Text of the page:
Angelo "The Gentle Don" Bruno (born Angelo Annaloro; May 21, 1910 – March 21, 1980) was a Sicilian-American mobster who was the boss of the Philadelphia Crime Family for over 20 years. Bruno gained his nickname and reputation due to his preference for conciliation over violence. For over two decades, Bruno ruled Philadelphia and Atlantic City with an iron fist, controlling most businesses, industries, companies, labor unions, cops, judges, politicians, and local government of both cities.
Born in Villalba, Sicily, Bruno emigrated to the United States in his teens and settled in Philadelphia. The son of a grocer, Bruno was a close associate of New York Gambino crime family boss Carlo Gambino. Bruno was a cousin of mobster John Simone. Bruno dropped the name Annaloro and replaced it with his paternal grandmother's maiden name, Bruno.
Bruno was married to Sue Maranca and had two children. Bruno owned an extermination company in Trenton, New Jersey, an aluminum products company in Hialeah, Florida, and a share in the Plaza Hotel in Havana, Cuba. Bruno's first arrest was in 1928 for reckless driving. Subsequent arrests included firearms violations, operating an illicit alcohol still, illegal gambling, and receiving stolen lmao
He earned his nickname "The Gentle Don" after refusing to kill a rival mobster by the name of Antonio Pollina "Mr. Miggs", during the 1950's, both were front runners to become the new official Boss of the Philadelphia mafia after the deportation of Joe Ida, Bruno gained the approval and backing of the Commission to become the new boss with the help of his old friend and ally Carlo Gambino. In 1959, Bruno succeeded Joseph Ida as boss of the Philadelphia family. Over the next 20 years, Bruno successfully avoided the intense media and law enforcement scrutiny and outbursts of violence that plagued other crime families. Bruno himself avoided lengthy prison terms despite several arrests; his longest term was two years for refusing to testify to a grand jury. Bruno did not allow his crime family to be involved in narcotics trafficking, preferring more traditional La Cosa Nostra operations such as extortion, illegal gambling, labor racketeering, prostitution, pornography, bookmaking, numbers game, and loan sharking. However, Bruno did allow other gangs and criminals to distribute narcotics in Philadelphia and Atlantic City for a very large share of the proceeds. This arrangement angered some family members who wanted a share of the drug dealing profits.
Bruno preferred to operate through bribery and peace-making rather than violence, brutality and murder, though he did order a'lot of murders and violence, but only if need be. For instance, he banished an extremely violent soldier, Nicodemo Scarfo, to the then-backwater of Atlantic City for being far too violent, psychotic and bloodthirsty and was tired of Scarfo committing so many unnecessary brutal murders that would cause too much attention.
Later in his tenure, Bruno had to deal with the Five Families desire to operate in the increasingly and incredibly lucrative Atlantic City gambling industry. The Five Families thought Atlantic City was far too lucrative for the Philadelphia crime family to get all of the action, even though Atlantic City had long been regarded as the Philadelphia's Mafia's turf. While under Mafia rules, they couldn't set up shop or a power base in Atlantic City without Bruno's consent, Bruno knew better than to try to challenge the omnipotent Five Families, Each family was far more powerful, influential and dangerous than the Philadelphia crime family, and each family of the Five Families were so much larger than Bruno's crime family, and Bruno knew that any attempt to challenge the mighty, omnipotent and invincible Five Families, could lead to his death and the eradication of his whole empire and his whole crime family. Instead, he allowed them to operate in Atlantic City in exchange for a sizable cut of their profits.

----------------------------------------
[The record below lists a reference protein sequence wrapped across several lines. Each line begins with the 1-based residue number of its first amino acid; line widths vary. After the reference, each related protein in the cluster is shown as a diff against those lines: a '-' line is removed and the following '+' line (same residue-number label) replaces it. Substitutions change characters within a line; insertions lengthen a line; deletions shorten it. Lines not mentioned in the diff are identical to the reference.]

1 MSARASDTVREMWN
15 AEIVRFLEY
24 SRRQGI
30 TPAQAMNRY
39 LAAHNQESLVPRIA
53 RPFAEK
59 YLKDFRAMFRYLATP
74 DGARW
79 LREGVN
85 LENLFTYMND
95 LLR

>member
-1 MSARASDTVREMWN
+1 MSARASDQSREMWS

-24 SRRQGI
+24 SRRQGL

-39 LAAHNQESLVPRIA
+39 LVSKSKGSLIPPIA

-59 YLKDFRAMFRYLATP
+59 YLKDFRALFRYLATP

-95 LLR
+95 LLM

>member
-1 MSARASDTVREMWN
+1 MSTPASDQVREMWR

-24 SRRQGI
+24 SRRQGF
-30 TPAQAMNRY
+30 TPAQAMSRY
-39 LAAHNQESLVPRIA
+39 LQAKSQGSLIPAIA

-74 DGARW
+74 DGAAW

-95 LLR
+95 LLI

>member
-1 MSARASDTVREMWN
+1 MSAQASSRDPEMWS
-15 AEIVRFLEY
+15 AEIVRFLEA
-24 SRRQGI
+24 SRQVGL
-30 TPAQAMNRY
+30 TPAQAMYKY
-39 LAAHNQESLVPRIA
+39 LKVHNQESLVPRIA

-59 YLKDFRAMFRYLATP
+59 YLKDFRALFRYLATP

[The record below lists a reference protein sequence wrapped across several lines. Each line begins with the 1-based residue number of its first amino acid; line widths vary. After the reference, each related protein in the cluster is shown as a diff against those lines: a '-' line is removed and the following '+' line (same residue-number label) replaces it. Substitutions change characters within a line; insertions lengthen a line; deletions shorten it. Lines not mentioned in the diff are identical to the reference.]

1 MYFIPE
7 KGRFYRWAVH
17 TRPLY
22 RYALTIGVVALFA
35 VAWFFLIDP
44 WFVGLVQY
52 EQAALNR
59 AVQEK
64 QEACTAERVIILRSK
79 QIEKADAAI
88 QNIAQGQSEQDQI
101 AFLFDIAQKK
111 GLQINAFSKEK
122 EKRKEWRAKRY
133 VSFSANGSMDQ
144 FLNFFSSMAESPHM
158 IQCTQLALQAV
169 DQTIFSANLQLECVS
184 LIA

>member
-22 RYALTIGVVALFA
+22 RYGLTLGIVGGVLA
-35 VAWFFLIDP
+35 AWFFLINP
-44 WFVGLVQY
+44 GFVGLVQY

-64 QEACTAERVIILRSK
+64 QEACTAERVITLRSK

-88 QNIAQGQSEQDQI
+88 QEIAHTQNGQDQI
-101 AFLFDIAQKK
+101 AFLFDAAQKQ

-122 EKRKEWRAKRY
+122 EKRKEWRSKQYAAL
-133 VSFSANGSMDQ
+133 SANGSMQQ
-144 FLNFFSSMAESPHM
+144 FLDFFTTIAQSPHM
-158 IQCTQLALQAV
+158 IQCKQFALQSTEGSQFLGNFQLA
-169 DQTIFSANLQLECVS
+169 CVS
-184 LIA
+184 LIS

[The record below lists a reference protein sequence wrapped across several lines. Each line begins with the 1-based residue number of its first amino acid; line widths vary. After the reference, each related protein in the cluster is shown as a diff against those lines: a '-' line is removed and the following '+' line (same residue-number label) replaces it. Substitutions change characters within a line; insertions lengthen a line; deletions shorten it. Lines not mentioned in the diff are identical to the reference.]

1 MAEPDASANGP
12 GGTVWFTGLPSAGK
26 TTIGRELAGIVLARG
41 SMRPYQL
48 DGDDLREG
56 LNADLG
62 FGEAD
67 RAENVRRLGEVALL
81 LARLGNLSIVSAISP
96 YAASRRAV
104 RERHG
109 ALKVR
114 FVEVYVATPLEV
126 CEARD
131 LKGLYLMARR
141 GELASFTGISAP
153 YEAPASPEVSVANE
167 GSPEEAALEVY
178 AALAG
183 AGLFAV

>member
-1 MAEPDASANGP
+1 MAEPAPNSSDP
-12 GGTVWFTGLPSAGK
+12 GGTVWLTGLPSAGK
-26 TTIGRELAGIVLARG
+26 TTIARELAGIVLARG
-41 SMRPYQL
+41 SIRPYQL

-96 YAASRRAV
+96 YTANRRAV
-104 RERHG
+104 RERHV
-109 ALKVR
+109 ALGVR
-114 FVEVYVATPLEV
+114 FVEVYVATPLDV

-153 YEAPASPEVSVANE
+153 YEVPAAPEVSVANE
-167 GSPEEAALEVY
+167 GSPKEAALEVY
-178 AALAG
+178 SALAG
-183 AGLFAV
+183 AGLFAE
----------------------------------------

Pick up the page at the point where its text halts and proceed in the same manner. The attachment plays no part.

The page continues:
Rebellion and death
Several factions within the Philadelphia family began conspiring to betray the aging Bruno. On March 21, 1980, the 70 year-old Bruno was killed by a shotgun blast in the back of the head as he sat in his Cadillac Seville, with him at the time of his murder was future Boss of the Philadelphia mob John Stanfa, who at the time was Bruno's driver. It is believed that the killing was ordered by Antonio Caponigro (aka Tony Bananas), Bruno's consigliere. A couple weeks later, Caponigro's body was found stuffed in a body bag in the trunk of a car in East Harlem, New York City. About $300 in bills were jammed in his mouth and anus (to be interpreted as signs of greed). The Commission had ordered Caponigro's murder because he assassinated Bruno without their sanction. There were eight other Philadelphia mafia members involved in Bruno's murder who were all brutally tortured and killed on the orders from the Commission.
After Caponigro's murder, Philip Testa led the Philadelphia mafia for one year until he was killed by a nail bomb at his home by several rival members in the Philadelphia mafia. Testa's death resulted from an attempt by Peter Casella, Testa's underboss, and Frank "Chickie" Narducci, a Philadelphia mafia capo, to become the Philadelphia boss and underboss. After Testa's death, Nicodemo Scarfo took over the Philadelphia mob. In the ensuing years, the Philadelphia crime family would be decimated by government informants, more infighting, and the prosecutions of Scarfo and other mobsters.